TSCA Implementation Update
Inventory Reset Has Started: The six-month window for mandatory reporting by manufacturers and importers via electronic CDX submissions began August 11. While the information needs are modest, the long lookback period (10 years) and numerous carve-outs from having to report make for a challenging exercise. These reports must be submitted to EPA no later than February 7, 2018. Companies that purchase domestically-sourced chemicals and incorporate them into mixtures or articles (processors) have a longer window to report – and can voluntarily report through October 5, 2018. The challenge these companies face is more basic: they will need to know whether and what to report. In parallel, EPA has released a list of substances that are exempt from reporting because they are known to the agency to be active based on Chemical Data Reporting (CDR) rule reports filed in 2012 and 2016 and premanufacture notices (PMNs) filed since 2006. For these companies, this list is a good starting point, to see if you can locate your ingredients. In addition, processors should consider using this time to contact suppliers for compliance assurance to avoid duplicative reporting of chemicals reported by their manufacturers and ensure the chemicals important to your business are being reported. It is important to report: next year at this time it will be unlawful to manufacture, import, or process a chemical if it is designated as “inactive” without submitting an additional notice to EPA. Domestic companies could face fines and imported chemicals may be seized by Customs.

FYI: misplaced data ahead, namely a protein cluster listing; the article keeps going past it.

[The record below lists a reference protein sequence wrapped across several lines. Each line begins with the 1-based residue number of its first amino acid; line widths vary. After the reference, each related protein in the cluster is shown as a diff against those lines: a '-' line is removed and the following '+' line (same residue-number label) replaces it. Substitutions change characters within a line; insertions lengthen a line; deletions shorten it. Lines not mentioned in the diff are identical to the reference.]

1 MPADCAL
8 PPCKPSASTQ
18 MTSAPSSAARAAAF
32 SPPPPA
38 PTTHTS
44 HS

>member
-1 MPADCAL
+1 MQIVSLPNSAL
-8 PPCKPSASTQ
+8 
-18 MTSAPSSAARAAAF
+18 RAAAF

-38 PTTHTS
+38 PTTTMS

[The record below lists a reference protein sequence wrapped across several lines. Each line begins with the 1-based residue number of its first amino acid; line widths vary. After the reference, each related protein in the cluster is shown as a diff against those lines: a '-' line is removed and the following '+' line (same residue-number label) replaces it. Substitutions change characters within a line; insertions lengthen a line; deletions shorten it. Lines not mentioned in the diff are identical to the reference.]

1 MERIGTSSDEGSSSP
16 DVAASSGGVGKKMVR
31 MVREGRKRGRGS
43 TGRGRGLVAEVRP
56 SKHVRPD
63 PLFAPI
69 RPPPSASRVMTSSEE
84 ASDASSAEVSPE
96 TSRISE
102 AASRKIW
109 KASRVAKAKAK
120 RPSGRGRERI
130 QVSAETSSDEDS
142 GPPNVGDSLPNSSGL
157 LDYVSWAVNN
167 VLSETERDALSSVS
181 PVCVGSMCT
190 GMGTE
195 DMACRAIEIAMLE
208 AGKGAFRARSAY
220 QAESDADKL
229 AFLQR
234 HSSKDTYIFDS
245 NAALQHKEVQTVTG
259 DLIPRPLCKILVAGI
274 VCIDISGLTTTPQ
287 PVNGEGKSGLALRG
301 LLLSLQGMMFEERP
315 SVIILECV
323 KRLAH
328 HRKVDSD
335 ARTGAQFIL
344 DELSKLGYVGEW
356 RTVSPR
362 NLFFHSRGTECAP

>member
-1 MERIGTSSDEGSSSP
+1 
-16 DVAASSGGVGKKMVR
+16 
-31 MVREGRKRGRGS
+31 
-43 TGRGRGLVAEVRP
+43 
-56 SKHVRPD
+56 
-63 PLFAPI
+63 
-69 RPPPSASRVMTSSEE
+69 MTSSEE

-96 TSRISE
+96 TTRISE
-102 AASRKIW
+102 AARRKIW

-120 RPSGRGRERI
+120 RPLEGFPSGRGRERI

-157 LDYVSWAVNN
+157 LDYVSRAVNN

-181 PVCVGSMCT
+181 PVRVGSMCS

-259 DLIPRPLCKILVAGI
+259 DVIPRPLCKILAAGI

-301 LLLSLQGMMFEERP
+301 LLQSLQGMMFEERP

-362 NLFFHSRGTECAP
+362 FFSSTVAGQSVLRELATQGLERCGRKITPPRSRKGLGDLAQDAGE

Prioritization and Risk Evaluation: Also on August 11th the Natural Resources Defense Council, Safer Chemicals Healthy Families Coalition, the Environmental Defense Fund and other environmental advocacy organizations filed lawsuits challenging the EPA’s final Prioritization and Risk Evaluation Rules. While the petitions are light on details, they generally allege that EPA abused its discretion when issuing the final rules. The specific issues the petitioners have with the final rules are not yet clear, but these groups have publicly expressed concern with EPA’s interpretation of how it will review the conditions under which a chemical is known or reasonably foreseen to be used. Therefore, companies that make, import, process or use a chemical that is being evaluated by EPA now or in the future need to consider getting involved and supporting these rules as they now stand. The deadline to intervene is 30 days from the filing of the first petitions, meaning that any potential intervenors have until Monday, September 11 to file. Although the lawsuits were filed separately in the 2nd, 4th, and 9th Circuit Courts of Appeal, they are likely to be consolidated. Given the tight deadlines under the updated law, we would expect EPA to proceed with implementing TSCA as planned while these cases work their way through the courts. Longer term, however, these lawsuits could place real resource constraints on the agency and/or slow down TSCA implementation if EPA is forced to rethink these rules.